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Early childhood education has been my life for over 30 years. I have taught all age groups from infants to 5-year-olds. I was a director for five years in the 1980s, but I returned to the classroom 22 years ago. My passion is watching the ways children explore and discover their world. In the classroom, everything starts with the reciprocal relationships between adults and children and between the children themselves. With that in mind, I plan and set up activities. But that is just the beginning. What actually happens is a flow that includes my efforts to invite, respond and support children's interface with those activities and with others in the room. Oh yeh, and along the way, the children change the activities to suit their own inventiveness and creativity. Now the processes become reciprocal with the children doing the inviting, responding and supporting. Young children are the best learners and teachers. I am truly fortunate to be a part of their journey.

Sunday, February 3, 2013

SNOW TUBES

I must be in a tube phase.  My last two posts included tubes. (Here and here.) This post is also about tubes in the sensory table.  This time, though, the tubes are combined with a new medium: snow.

For those of you who do not know, it snows in Minnesota in the winter.  Once or twice during the season, I will bring snow inside into the sensory table for the children to experience sans coats and mittens.  For playing in the snow, I provide the usual set of hodgepodge and doohickies.  This year I added various tubes to the mix of items on hand for the children to use.

There were the narrower, flexible tubes.  Besides children filling the narrow tubes with snow, the tubes became machines.  In the picture below, the tube is a vacuum to vacuum up the snow.

There were also the larger, less flexible tubes.  Those tubes were easier to fill with snow because they had a larger diameter.  Not only that, but because of their larger diameter, they were also good for accommodating other tubes.  In the picture below, the girl has inserted a smaller tube into the bigger black tube.  The result is that the snow in the tube is now pushed out the other end. That was an unexpected outcome for this child.

By far, the choice tubes were the clear, plexiglass tubes.  The children gladly filled them up with little or no prompting.  The great part of this operation was that they could easily measure their progress.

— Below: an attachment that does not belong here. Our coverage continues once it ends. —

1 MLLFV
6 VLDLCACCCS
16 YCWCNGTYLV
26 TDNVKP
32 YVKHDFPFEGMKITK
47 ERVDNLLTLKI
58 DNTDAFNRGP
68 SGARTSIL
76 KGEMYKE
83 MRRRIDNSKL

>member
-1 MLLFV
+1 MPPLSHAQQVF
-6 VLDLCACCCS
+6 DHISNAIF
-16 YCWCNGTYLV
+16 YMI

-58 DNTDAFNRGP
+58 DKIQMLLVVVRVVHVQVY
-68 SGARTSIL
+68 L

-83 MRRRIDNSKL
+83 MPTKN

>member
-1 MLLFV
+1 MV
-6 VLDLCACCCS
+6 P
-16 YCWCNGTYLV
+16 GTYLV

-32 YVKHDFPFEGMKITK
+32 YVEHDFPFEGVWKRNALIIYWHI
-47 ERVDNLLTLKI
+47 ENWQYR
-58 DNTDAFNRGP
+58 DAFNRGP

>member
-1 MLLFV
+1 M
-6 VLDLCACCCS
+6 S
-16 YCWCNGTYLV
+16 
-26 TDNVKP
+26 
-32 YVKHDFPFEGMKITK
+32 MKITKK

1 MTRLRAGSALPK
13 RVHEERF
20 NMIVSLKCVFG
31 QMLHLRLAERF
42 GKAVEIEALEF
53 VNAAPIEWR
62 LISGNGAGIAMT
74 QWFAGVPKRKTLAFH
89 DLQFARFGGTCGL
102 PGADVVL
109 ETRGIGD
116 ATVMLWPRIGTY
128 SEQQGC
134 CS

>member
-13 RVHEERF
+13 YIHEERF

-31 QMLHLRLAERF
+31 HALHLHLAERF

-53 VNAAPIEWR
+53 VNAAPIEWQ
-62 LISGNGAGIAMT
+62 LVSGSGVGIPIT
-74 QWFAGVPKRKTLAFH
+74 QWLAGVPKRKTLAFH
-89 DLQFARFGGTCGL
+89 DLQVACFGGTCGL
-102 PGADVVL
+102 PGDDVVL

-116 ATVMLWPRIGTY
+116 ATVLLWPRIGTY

These filled tubes created columns of snow.  Notice that I have set up a wooden tray that spans the table as a platform on which to work above the sensory table.

Children often removed the tube resulting in a free-standing column of snow.  It often toppled right away, but even the fleeting column was a stunner for the children.

One child discovered that if he tipped the tube back and forth with some snow in it, the snow would slide from one end of the tube to the other.  Watch.



When I saw this child tipping the snow in the tube back and forth, I thought he was experiencing the weight shift as the snow went from one end of the tube to the other.  It was not until I tried it myself that I understood what else he was experiencing.  As the snow slid from one end of the tube to the other, the snow forced air---cold air, at that---out one side and then the other.  It totally surprised me.  Maybe that is why the child is smiling so much in the video.

What do you get with tubes as loose parts with snow?  Snow tubes, versatile contrivances rich in potential---and maybe a surprise or two.

4 comments:

  1. Oh if only we still had snow! I've got clear tubes, black hoses and all the other hodgepodges and doohickies. Imagine kids pouring coloured water through the snow filled transparent tubes... Colour mixing and melting. I may have to manufacture snow for the sake of it! Thanks Tom.

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    1. What a great idea. We have at least another month of snow. I will wait, though, for some fresh snow and then try the color water idea. The white should make a great medium for mixing the colors. I will have to get my clear tubes back from my coworker who has "appropriated" them and is using them with pompoms in the infant/toddler room. Good luck with making that snow :-)

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    2. This is amazing! And we just got feet and feet of snow, so tomorrow I'm giving this a whirl! May I ask where you got the tubing and doohickies? I'm a new teacher and am collecting things slowly but surely!!

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    3. Most of the doohickies I got at the Goodwill store. The tubes I got at a surplus store our town. It is a surplus store like an army surplus store or with a lot of manufacturing rejects. If you live in the UK, you can order tubes through Cosy at www.cosydirect.com One person I know used the tubes found in golf bags to keep the clubs separated. Good Luck.

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